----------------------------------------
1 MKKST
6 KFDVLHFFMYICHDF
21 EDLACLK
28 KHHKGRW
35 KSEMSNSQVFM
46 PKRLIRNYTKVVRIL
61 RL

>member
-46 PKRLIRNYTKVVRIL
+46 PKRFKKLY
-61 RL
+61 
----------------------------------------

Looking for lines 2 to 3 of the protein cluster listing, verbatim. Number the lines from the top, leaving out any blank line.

6 KFDVLHFFMYICHDF
21 EDLACLK